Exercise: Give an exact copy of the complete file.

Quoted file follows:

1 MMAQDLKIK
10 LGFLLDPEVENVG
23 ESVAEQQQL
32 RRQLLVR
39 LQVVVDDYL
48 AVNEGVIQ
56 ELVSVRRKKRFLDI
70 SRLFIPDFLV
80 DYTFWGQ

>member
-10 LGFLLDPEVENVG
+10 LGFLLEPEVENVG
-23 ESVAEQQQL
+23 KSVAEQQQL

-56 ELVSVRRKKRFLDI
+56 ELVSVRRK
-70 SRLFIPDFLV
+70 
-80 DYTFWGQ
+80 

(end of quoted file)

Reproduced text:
1 MMAQDLKIK
10 LGFLLDPEVENVG
23 ESVAEQQQL
32 RRQLLVR
39 LQVVVDDYL
48 AVNEGVIQ
56 ELVSVRRKKRFLDI
70 SRLFIPDFLV
80 DYTFWGQ

>member
-10 LGFLLDPEVENVG
+10 LGFLLEPEVENVG
-23 ESVAEQQQL
+23 KSVAEQQQL

-56 ELVSVRRKKRFLDI
+56 ELVSVRRK
-70 SRLFIPDFLV
+70 
-80 DYTFWGQ
+80 